Friday morning dawned! It was sunny and hot, the perfect weather for two days on the open sea in a small kayak. This would, as it turned out, be one of the decisive points of the whole trip in New Zealand, especially for Queenie and me.
We got to Abel Tasman no problem. The kayaks were booked and we were meticulously coached in how to use the kayaks properly. All safety procedures were explained and all contingencies thought of. We would be carrying everything we would need in the kayak including sleeping bags, clothes, drinking water, food and tents. I mean everything. Helen had seen a program on TV about couple that had kayaked through Abel Tasman for a few days (maybe a week) and how they had planned a gourmet meal for each night. Helen wanted to do the same thing. So she had prepared the ingredients for a gourmet meal and everything was stashed in the front and back of the kayak.
We then said goodbye to our trusty car realizing that we would be providing the power of our mobility for the next two days. We thought it would be OK if we went slowly. So did Simon and Helen. Actually Simon and Helen are far more outdoors kind of people than we are and so were quite ready for the trials and tribulations that lay ahead. We weren’t!
In the beginning all was smooth sailing (rowing). There were no strong currents and no significant head winds. We were quite happy to paddle slowly. Although it was hot, we were well protected from being burned and we could always splash water on ourselves if we got too hot. Paddling on Abel Tasman was beautiful. We thought the view of the vegetation next to the sea was very beautiful and we really enjoyed the trip. We also found some nice beaches to hang out on and to rest on. All in all it was really enjoyable.
In the afternoon trouble struck. We were trying to reach our final resting destination. We needed to paddle around a rocky outcrop and then into a quiet bay. After that, there would be a small haul to the next bay, which had a bigger camping ground. Simon and Helen vanished around the outcrop in double quick time. But the sea was getting rougher and swells bigger. The headwinds were also coming on stronger. Queenie was in the front of the kayak and was therefore being smashed by the wind and the sea every time we went through a swell. Every time that happened she couldn’t see and tried to clear her eyes but to no avail. I was at the back of the kayak paddling with all my might but the wind and ocean were pushing us closer and closer to the rocks. After about the most frightful hour of fighting both the wind and the sea we managed to move past the rocks and into a quiet bay. It had been a daunting task and at the end quite scary. Of course Simon and Helen were nervously waiting for us on the beach.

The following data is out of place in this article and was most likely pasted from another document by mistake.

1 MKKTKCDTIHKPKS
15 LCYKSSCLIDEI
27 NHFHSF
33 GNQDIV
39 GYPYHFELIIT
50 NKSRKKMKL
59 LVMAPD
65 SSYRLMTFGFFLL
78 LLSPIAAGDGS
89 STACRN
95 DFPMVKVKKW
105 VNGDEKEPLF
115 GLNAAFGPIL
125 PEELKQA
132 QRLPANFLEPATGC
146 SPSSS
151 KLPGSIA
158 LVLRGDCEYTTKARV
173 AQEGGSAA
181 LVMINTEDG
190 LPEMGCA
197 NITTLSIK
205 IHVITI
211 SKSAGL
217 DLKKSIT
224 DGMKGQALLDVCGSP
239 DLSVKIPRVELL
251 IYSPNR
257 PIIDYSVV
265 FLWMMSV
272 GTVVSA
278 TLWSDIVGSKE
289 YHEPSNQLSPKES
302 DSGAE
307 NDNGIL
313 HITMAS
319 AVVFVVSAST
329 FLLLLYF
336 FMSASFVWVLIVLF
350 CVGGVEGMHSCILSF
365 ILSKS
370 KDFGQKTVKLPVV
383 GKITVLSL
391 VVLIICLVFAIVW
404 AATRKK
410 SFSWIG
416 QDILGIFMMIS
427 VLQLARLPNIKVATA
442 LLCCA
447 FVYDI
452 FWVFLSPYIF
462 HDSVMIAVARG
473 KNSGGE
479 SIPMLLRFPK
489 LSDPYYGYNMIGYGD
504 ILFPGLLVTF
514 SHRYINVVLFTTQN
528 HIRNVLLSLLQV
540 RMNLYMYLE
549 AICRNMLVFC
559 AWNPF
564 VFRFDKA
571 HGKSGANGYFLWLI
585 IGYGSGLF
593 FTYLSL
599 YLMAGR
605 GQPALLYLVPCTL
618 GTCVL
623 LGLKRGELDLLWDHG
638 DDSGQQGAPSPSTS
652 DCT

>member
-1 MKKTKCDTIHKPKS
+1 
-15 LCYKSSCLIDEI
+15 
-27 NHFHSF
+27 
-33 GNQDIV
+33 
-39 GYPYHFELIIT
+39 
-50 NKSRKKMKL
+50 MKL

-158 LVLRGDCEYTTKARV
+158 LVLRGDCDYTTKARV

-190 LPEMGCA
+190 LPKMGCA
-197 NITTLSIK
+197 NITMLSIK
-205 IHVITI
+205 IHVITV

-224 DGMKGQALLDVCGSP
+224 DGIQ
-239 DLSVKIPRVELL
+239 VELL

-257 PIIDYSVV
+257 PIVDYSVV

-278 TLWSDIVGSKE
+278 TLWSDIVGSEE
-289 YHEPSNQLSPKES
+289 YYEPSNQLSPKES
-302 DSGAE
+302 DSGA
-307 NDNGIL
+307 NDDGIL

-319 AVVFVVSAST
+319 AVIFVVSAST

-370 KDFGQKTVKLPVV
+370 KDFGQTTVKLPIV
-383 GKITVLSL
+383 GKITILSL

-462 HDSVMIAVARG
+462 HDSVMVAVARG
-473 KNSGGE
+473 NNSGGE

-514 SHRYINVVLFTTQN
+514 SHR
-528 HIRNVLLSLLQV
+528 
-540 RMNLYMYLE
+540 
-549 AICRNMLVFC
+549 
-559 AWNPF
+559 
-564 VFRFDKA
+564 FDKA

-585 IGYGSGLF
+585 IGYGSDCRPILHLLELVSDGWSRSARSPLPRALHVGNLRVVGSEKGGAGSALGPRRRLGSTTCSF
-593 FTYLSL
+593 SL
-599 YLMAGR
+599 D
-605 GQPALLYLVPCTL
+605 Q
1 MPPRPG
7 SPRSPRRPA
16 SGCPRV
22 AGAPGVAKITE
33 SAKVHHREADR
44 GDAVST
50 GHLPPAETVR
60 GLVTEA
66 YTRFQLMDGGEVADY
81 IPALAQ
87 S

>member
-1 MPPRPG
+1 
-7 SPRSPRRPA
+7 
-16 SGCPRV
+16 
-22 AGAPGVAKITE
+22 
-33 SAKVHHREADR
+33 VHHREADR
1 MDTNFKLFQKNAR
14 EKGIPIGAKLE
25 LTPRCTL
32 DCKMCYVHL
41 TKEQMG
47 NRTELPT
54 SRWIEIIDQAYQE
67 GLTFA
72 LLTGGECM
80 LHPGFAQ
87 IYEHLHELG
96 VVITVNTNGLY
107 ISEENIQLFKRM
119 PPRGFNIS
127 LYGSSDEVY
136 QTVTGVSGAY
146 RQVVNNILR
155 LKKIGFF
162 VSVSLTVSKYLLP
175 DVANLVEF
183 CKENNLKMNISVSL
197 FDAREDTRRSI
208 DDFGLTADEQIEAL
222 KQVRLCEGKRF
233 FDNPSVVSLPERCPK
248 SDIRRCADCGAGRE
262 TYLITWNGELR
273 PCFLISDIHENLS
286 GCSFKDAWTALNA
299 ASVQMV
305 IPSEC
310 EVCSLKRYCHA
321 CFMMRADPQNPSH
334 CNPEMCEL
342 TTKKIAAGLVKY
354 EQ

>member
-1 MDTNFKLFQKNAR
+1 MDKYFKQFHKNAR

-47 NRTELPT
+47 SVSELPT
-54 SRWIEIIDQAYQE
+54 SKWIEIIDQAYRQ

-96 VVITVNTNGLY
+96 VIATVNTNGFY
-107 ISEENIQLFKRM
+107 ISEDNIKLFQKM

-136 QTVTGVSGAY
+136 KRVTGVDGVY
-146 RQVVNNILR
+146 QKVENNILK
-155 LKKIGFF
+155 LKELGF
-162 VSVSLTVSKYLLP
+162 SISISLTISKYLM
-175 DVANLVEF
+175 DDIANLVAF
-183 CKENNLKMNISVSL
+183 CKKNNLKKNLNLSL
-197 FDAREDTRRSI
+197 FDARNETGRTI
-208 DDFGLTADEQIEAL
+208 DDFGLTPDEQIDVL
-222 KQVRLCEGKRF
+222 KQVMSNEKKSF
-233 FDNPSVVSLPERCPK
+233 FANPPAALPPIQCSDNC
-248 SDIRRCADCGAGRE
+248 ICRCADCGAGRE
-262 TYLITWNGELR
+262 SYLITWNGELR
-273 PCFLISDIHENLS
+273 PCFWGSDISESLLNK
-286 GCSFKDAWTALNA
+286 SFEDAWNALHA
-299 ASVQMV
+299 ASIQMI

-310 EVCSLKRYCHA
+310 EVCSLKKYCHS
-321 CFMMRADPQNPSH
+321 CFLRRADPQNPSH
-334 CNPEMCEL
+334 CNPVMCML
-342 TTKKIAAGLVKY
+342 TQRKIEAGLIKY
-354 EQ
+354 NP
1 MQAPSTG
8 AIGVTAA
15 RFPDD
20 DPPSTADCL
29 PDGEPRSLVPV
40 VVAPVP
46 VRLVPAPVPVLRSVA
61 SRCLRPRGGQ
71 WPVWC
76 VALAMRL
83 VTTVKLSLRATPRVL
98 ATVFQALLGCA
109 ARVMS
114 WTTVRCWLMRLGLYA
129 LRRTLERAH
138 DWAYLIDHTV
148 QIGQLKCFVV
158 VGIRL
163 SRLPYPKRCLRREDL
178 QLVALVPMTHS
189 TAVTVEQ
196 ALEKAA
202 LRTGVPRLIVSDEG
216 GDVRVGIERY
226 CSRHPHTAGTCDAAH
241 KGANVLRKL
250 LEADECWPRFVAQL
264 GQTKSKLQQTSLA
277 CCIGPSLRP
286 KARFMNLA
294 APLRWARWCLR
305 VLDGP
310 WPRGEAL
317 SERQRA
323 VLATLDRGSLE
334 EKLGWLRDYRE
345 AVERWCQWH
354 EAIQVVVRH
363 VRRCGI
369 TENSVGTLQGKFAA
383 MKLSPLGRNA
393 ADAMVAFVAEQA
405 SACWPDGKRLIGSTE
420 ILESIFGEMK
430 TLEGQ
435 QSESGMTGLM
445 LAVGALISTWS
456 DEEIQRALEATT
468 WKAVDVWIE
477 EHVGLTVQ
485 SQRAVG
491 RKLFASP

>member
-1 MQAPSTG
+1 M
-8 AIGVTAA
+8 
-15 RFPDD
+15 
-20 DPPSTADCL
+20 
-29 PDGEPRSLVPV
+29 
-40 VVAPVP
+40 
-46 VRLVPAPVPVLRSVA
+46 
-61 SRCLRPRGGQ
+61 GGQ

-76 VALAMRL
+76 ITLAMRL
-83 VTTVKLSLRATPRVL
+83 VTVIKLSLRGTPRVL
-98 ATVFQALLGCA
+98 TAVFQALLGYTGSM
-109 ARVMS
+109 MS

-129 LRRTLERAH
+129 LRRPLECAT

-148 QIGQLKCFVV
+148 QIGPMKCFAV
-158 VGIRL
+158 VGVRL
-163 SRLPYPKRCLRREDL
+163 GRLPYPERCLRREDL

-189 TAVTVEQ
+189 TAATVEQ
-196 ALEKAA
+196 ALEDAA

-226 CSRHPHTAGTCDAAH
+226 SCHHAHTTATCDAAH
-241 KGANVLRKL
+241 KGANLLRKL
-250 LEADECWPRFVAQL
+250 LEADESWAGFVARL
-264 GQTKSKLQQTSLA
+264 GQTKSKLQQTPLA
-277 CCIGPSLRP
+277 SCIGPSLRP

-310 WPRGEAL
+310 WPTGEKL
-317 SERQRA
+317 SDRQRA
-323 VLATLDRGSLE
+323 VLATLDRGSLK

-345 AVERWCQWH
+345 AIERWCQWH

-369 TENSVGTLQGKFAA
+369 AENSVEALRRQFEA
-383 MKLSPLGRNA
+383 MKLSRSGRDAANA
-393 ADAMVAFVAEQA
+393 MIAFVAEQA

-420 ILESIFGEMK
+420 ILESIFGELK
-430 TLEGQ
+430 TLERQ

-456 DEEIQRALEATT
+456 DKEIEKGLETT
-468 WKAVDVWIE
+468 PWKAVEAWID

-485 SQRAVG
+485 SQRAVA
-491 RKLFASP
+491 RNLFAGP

Queenie then decided we would camp there. We were both exhausted and there was no way in the world we would get to the bigger campsite. In retrospect the decision was the correct one. We walked to the bigger camping area and there were so many people there. Where we were there were two other tents only. We could enjoy the silence of nature and get to know the other people in our area without to many disturbances.
We first secured the kayaks, pitched the tents and got food cooking. Helen was in her element and the food she prepared was very delicious.
The couple in the tent near us came over and had a chat. They were from Israel. He was a captain in the tank division and was engaged in the conflict in Gaza and the West Bank. He hated it. He was on leave and said he didn’t want to go back to Israel. He said if he could stay in New Zealand he would. Him and his girlfriend/wife were really friendly. She too had served in the military. They also told us they had purchased a car in Auckland. They mentioned there was a car dealership that specialized in selling and buying cars to and from travelers in New Zealand. All in all it would work out cheaper than the rent. Of course if they sold it back to the same dealer they wouldn’t get as much money back. But there would be some sort of return.
After chatting for a while and enjoying the silent rushing of the ocean onto the beach, we turned in for the night. It was a really beautiful evening and one we haven’t forgotten in a hurry.
Morning came all too soon. We struck camp, packed the kayaks and were on our way by mid morning after a small breakfast snack. The plan was not too spend the whole day on the water. We kayaked a little further out on the second day and landed up on a small island that had a beach and some interesting rocks. We decided that was the ideal place to swim and to have lunch. So we did!
We must have stayed there for a long time. By the time we left it was getting towards the middle of the afternoon. Simon had decided he didn’t want to paddle back to shore where we would drop off the kayaks. Instead, he constructed a sail out of our ground sheets. There was a strong enough wind behind us and so we spent the final hour on the water holding the two kayaks together and holding up the groundsheet/sail to be blown onto the beach. It was the easiest sailing we had ever done and it was fun. One of the many great memories we had of New Zealand.
We handed in our kayaks, showered and went for a late afternoon snack at a real beach side restaurant. Although the food we had eaten on the kayaks was far more delicious, the air conditioner inside the restaurant was appealing. After eating we would head back into Nelson and stay with some of Helen’s friends for our last night on the South Island.